Sunday, March 8, 2009

An operatic day

Bluebeard’s Castle by Bela Bartok! Creeeeepy! When she was very young, Rebecca had a book of Perrault’s Fairy Tales, and Bluebeard was her favorite story. And Bartok was her favorite composer. When she was a bit less young, she had a recording of the opera. It was terrible and whenever she played it, I got the serious creeps. Finally, I wouldn’t let her play it anymore when I was at home. It was really horrible. I thought that liking that awful music might be a sign of some serious character quirk - except that being the perfect girl, she doesn’t have any. So, when she saw Bluebeard on the Opera docket, she was thrilled! “When are we going?” she asked. “We’re not. I didn’t get tickets for that one.” She wheedled and cajoled, pointing out her lifelong love for Bluebeard. Of course I had to give in and get tickets. As expected, it was creepily brilliant. The lighting director was definitely one of the stars of the show. The stage setting was two sinister walls inside the castle, one with the seven doors, and the lighting did the rest. Forbidding shadows, flittery glimmerings, bloody giant auras – the lighting told the tale. The second short opera, Die Erwartung by Schonberg was very Cabinet-of-Dr-Caligari-esque and had a naked man flopping around being murdered very slowly and artistically. I very seldom see naked men (except patients, and they are different), and I find there is something a trifle ludicrous about them. I think it is their thighs.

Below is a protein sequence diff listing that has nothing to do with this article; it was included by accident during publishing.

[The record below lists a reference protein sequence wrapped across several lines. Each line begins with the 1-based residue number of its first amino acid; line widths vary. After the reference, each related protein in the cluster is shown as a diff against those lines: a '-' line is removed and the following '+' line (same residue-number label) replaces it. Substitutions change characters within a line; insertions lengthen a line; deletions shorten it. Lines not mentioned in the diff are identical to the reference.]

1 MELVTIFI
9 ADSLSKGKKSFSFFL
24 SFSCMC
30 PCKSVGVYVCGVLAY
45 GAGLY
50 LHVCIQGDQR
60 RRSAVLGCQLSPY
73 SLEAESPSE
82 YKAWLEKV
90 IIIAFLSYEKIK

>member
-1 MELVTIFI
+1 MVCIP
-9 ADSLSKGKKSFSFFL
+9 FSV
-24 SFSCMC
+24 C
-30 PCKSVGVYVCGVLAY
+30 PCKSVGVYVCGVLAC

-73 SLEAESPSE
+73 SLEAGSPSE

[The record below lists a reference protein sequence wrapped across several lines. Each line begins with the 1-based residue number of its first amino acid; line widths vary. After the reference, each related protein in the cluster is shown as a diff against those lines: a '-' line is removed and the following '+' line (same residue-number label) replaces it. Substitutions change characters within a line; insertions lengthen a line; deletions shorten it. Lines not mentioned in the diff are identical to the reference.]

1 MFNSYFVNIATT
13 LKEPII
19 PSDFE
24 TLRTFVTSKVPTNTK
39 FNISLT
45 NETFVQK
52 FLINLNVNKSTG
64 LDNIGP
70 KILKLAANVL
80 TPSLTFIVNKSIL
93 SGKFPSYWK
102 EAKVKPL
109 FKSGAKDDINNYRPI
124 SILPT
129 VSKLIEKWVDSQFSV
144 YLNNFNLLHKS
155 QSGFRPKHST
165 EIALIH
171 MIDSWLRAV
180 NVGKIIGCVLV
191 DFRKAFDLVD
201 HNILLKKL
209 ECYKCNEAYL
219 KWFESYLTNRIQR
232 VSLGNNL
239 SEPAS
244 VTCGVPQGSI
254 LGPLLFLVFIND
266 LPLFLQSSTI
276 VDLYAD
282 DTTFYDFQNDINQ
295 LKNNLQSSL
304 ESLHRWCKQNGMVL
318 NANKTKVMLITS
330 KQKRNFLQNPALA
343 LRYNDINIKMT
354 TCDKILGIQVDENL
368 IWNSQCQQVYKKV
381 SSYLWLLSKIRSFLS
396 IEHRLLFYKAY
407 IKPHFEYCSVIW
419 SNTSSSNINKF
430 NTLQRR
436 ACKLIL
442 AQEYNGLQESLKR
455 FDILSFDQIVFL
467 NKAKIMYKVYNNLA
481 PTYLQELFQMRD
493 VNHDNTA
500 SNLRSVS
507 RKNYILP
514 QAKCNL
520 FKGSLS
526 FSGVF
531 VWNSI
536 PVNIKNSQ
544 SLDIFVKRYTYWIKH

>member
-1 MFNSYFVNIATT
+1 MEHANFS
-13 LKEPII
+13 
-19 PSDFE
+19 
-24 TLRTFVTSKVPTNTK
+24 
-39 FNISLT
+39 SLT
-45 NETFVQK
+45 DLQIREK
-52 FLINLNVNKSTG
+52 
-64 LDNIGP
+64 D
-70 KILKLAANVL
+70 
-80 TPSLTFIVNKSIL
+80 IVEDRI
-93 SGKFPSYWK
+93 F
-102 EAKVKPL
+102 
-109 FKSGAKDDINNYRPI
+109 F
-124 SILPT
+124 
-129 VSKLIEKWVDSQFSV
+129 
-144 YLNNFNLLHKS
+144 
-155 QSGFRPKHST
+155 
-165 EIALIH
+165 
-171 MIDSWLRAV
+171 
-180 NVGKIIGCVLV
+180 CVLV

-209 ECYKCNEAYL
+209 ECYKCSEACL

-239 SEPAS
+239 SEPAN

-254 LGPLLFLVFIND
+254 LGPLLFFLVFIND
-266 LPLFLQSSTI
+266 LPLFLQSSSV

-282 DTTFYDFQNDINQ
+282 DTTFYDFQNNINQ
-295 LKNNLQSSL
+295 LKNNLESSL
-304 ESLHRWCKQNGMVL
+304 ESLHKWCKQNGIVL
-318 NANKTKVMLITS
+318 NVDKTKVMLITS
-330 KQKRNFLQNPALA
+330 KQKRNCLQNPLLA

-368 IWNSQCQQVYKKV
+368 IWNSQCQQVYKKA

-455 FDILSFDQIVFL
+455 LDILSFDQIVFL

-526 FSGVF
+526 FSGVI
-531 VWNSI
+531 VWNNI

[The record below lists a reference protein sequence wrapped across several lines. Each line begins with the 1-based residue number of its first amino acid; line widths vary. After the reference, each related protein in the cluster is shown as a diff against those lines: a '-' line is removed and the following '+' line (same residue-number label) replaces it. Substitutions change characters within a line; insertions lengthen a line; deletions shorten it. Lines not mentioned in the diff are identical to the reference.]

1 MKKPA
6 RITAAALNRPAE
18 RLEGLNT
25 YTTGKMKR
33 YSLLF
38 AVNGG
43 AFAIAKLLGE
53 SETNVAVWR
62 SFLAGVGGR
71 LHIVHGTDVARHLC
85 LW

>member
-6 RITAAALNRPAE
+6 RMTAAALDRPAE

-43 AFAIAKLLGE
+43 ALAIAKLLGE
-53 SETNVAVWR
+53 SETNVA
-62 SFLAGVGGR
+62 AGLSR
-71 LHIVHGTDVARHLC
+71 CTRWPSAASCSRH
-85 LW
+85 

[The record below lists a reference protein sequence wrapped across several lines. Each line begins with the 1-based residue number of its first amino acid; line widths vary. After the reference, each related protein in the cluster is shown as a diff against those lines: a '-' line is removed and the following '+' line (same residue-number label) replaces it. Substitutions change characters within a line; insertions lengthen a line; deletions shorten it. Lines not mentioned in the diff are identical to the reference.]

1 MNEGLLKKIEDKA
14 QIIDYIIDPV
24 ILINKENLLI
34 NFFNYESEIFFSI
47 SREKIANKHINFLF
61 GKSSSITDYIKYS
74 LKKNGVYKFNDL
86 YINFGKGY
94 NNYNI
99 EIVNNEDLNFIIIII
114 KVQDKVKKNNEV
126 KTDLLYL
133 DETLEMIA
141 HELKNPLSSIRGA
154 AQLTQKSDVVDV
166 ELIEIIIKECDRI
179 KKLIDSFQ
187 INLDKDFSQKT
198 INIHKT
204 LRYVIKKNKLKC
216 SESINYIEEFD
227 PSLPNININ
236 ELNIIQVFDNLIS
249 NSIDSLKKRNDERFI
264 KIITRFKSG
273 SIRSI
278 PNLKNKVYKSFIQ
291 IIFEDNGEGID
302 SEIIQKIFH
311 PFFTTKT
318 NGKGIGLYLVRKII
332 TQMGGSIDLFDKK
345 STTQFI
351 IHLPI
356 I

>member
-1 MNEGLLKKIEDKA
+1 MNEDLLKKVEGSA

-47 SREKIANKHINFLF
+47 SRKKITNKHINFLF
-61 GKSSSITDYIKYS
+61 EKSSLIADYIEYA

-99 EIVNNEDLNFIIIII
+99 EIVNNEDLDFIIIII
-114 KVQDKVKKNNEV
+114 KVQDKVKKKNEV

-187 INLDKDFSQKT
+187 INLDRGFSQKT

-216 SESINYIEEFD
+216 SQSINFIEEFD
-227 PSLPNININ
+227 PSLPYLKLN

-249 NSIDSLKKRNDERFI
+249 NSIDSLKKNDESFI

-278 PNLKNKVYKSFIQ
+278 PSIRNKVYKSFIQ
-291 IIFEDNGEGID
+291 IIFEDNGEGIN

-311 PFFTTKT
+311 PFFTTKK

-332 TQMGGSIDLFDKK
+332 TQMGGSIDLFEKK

Here is a picture of the Opera Nuts, and my little opera nut in front of the opera nut display. And a picture of the two young men in front of us. Rebecca was fascinated by the head of one of them. She thought it resembled an otter.


rebecca said...

I thought the naked man was cute!

Knitman said...

I recall a film abotu Bluebeard's Ghost that i enjoyed form my childhood. I must say though that I detest Opera. I have no idea why. If John watches it on TV or plays it on the cd, I leave the room. It really grates on my ears.

Miss Nobody said...

"Regnak, Judith, Regnak." You make us very glad we left at intermission (we hadn't had dinner yet). One great thing about the show was that we learned how to say "tears" in Hungarian.